IBM Pluggable Units
Pluggable units TR-56, D-11, IN-6, CF-1

IBM Pluggable Units

This is a project to document early IBM pluggable units and an early training kit that uses them. Two of these training kits have surfaced, one of them is in Mark Metzler's collection, listed as "An unkown IBM vacuum tube treasure". I now have one too, but Mark's is in better shape.

These are some of the first modular components (or field replacable units) used in computers. Each consists of (usually) one vacuum tube in a small chassis consisting of the tube socket, two phenolic spacers and a base with a 9-pin tube plug. The spacers have 10 notches to hold component leads (wires) in place. Resistors, capacitors and other components are wired between the tube socket and the base. Intermediate connections between components are made at the spacers by bending the leads over to adjacent notches and soldering to other leads.

Each unit has an insulated curved handle with an identifying code stamped on the end. The code consists of two letters and a number. The two letters indicate what kind of circuit it is and the number tells which variation. Common letter codes are IN for inverter, CF for cathode follower, TR for trigger (flip-flop) and D for diode.

Mark's training box came with this complement of modules:


The basic circuits are similar to those used in the NORC built by IBM in the early 50's. The logic levels are +10v and -25v. This illustration is from Millman and Taub, "Pulse and Digital Circuits", 1956 in the classic McGraw-Hill Electrical and Electronic Engineering Series.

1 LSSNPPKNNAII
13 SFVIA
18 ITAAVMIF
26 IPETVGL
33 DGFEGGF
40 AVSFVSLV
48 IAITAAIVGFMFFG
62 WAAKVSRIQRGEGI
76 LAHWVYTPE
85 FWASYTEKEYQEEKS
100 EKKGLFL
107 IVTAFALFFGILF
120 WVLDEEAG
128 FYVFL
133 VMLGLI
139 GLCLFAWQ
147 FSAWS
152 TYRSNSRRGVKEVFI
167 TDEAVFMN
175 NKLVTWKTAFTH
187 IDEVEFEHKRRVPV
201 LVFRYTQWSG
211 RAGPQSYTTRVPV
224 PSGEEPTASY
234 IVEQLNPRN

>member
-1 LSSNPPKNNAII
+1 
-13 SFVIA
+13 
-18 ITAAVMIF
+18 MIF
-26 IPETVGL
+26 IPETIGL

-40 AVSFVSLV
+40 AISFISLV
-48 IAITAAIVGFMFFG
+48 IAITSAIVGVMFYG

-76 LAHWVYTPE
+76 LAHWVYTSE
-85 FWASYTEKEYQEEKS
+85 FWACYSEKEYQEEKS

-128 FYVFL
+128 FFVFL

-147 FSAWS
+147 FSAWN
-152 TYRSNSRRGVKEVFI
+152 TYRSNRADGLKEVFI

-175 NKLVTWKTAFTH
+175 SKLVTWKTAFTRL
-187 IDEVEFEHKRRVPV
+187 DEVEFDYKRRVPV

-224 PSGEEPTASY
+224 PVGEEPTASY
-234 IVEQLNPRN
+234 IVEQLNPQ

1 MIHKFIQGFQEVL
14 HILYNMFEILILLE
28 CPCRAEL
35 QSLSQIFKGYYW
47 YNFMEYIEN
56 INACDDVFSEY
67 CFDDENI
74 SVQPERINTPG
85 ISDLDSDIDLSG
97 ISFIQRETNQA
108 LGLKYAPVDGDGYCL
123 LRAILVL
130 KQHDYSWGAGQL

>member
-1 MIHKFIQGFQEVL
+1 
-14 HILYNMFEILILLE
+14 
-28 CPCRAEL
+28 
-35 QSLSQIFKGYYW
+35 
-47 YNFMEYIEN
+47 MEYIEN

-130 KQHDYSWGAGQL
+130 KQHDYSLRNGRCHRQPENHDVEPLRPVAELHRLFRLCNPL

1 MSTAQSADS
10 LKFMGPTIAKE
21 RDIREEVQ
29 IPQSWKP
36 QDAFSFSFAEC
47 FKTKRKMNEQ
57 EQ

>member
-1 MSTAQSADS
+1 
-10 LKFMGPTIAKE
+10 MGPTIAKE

Pluggable units schematics

I once obtained a bag of IBM pluggable units at an electronic surplus store. Four of them are shown above. I traced out the circuits and made individual schematics. Mark Metzler has begun tracing his units, and I recently obtained three more and traced them too.

IBM 650

Here are the drawings for the pluggable units in the IBM 650. Note that these somewhat later units are different, they have 10 pins at the base instead of 9 and they use different supply voltages. The supply voltages in the IBM 650 are indicated by numbers in squares in the drawings. The voltages are as follows, referenced to the number in the square.

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